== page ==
9. American Cancer Society. (2021). Skin Cancer Prevention and Early Detection. Retrieved from

    10. Zirwas, M. J., & Molenda, M. A. (2008). Dietary nickel as a cause of systemic contact dermatitis. Journal of Clinical and Aesthetic Dermatology, 1(2), 39-43.

    11. Usatine, R. P., & Riojas, M. (2010). Diagnosis and management of contact dermatitis. American Family Physician, 82(3), 249-255.

    12. Kuflik, E. G. (1994). Cryosurgery updated. Journal of the American Academy of Dermatology, 31(6), 925-944.

    13. Nouri, K., Ballard, C. J., & Patel, T. (2012). Cryosurgery. Dermatologic Clinics, 30(4), 523-530.

    14. Kirby, J. S., & Miller, C. J. (2012). Informed consent in dermatologic surgery. Dermatologic Clinics, 30(2), 207-212.

    15. Muzic, J. G., Schmitt, A. R., & Baum, C. L. (2017). Mohs micrographic surgery. Dermatologic Clinics, 35(4), 439-452.

    16. Alexiades, M. (2018). Lasers and energy devices for the skin. CRC Press.

    17. Tanzi, E. L., & Alster, T. S. (2003). Cutaneous laser surgery: the art and science of selective photothermolysis. Dermatologic Clinics, 21(3), 435-443.

    18. Sarkar, R., Garg, V. K., & Mysore, V. (2017). Position paper on mesotherapy. Journal of Cutaneous and Aesthetic Surgery, 10(1), 60-66.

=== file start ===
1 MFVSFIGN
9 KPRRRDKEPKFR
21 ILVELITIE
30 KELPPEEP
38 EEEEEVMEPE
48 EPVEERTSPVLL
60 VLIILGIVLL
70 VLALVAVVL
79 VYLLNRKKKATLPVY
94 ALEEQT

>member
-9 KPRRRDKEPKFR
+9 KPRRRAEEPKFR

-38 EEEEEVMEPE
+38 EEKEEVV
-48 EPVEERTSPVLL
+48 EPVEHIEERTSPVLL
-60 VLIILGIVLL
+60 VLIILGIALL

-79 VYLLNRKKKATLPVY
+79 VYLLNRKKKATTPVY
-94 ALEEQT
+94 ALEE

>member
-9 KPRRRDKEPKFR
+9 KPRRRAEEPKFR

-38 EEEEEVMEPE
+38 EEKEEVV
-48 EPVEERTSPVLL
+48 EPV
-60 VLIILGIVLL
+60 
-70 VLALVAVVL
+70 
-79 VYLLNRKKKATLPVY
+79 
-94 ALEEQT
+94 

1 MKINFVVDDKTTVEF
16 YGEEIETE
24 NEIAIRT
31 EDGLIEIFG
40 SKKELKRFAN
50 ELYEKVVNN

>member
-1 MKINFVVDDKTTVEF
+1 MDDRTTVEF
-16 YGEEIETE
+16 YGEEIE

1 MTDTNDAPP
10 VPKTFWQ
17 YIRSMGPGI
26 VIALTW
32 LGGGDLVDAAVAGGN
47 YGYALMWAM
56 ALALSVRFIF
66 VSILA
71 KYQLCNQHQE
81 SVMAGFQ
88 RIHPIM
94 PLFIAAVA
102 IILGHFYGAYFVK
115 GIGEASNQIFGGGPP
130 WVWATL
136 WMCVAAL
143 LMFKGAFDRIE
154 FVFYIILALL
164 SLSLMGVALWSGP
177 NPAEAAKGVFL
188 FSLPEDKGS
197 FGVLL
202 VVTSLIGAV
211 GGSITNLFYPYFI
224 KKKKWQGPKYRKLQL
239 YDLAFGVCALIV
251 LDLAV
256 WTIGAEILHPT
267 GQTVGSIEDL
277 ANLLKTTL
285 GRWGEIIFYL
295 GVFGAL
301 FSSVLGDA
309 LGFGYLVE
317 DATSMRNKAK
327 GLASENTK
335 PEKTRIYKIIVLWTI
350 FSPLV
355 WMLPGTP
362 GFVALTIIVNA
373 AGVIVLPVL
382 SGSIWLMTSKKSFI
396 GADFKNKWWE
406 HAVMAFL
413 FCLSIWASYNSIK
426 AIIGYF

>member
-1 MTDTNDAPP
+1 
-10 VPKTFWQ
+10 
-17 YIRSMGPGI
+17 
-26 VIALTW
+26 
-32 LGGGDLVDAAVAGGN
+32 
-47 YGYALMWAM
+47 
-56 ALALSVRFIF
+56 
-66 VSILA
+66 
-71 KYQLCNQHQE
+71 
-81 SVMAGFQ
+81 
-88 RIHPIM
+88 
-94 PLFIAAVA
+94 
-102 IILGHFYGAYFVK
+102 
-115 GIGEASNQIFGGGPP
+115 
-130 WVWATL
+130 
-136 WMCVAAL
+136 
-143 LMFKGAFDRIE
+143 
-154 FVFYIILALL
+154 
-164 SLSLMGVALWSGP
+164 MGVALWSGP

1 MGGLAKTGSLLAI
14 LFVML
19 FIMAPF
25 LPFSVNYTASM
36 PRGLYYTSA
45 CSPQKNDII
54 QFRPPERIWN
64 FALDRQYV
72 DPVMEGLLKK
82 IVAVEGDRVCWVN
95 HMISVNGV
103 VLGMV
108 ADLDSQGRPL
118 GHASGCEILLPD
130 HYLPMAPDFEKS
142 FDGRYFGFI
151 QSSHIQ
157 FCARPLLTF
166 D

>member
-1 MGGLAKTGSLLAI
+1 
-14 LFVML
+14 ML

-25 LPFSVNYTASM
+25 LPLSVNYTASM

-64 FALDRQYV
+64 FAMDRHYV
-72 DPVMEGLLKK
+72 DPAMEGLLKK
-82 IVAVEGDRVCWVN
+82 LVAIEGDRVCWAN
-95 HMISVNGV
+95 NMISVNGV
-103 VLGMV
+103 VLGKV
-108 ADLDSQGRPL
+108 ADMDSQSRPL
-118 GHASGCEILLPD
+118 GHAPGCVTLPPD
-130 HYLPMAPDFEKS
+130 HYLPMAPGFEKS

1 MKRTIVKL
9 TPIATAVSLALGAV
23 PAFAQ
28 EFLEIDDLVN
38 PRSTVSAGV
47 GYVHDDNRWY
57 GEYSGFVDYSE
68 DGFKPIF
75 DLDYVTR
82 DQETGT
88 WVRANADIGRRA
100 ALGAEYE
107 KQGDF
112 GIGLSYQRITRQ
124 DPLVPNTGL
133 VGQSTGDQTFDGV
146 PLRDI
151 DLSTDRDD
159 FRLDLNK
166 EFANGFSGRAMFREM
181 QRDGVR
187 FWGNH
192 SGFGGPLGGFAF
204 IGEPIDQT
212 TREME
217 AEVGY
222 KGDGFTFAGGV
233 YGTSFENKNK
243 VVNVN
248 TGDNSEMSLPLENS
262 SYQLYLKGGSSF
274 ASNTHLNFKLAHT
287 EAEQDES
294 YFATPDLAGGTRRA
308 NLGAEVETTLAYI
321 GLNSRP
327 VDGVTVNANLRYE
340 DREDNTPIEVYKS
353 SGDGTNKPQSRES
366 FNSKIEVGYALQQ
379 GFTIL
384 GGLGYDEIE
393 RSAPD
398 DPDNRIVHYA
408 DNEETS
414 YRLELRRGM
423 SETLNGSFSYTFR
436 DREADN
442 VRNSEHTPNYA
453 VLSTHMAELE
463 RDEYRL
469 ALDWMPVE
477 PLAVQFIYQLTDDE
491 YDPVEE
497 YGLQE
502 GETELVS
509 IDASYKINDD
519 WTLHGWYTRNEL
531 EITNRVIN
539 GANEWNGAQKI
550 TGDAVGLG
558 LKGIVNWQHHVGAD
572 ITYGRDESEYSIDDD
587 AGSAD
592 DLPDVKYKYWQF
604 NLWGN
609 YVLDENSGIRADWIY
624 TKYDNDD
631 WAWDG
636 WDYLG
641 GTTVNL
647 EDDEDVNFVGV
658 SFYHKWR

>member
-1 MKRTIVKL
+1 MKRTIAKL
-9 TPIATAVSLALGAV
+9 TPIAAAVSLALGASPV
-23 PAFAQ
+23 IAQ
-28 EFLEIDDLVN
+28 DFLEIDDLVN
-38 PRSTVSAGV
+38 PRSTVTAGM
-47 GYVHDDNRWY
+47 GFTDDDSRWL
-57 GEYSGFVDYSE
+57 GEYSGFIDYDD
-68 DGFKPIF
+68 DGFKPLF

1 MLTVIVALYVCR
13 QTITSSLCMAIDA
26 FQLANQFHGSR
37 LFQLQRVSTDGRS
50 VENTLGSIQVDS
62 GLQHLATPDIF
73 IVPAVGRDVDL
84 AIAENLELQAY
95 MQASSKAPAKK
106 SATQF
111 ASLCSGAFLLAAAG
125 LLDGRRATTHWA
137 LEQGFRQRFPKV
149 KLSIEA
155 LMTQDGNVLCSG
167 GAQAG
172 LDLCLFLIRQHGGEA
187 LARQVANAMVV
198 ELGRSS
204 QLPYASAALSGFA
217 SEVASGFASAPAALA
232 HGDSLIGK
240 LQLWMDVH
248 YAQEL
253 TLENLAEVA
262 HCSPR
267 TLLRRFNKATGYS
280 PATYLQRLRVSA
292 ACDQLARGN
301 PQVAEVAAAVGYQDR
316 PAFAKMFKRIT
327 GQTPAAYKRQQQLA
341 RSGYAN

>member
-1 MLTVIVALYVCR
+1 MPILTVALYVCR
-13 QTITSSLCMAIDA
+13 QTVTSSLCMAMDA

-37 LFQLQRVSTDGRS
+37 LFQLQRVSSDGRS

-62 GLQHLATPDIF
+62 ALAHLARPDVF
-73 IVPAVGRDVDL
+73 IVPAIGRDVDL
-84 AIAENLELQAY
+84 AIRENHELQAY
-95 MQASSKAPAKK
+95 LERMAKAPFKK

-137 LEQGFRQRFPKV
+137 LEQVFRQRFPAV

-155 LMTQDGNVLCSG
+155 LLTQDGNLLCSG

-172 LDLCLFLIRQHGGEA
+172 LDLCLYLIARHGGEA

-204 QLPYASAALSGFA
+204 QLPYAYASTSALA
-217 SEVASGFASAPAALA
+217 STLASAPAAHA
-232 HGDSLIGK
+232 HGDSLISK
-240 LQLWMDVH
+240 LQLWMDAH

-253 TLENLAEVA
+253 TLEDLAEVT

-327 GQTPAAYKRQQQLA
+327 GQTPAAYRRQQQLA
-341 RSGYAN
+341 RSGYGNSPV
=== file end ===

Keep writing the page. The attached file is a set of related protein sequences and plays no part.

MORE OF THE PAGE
19. Atiyeh, B. S., Dibo, S. A., & Hayek, S. N. (2009). Wound cleansing, topical antiseptics and wound healing. International Wound Journal, 6(6), 420-430.

    20. Morton, C. A., Szeimies, R. M., Sidoroff, A., & Braathen, L. R. (2013). European guidelines for topical photodynamic therapy part 1: treatment delivery and current indications–actinic keratoses, Bowen’s disease, basal cell carcinoma. Journal of the European Academy of Dermatology and Venereology, 27(5), 536-544.

    21. Dolmans, D. E., Fukumura, D., & Jain, R. K. (2003). Photodynamic therapy for cancer. Nature Reviews Cancer, 3(5), 380-387.

    22. Leffell, D. J., & Headington, J. T. (2000). Punch biopsy instrument: use and applications. Dermatologic Clinics, 18(3), 423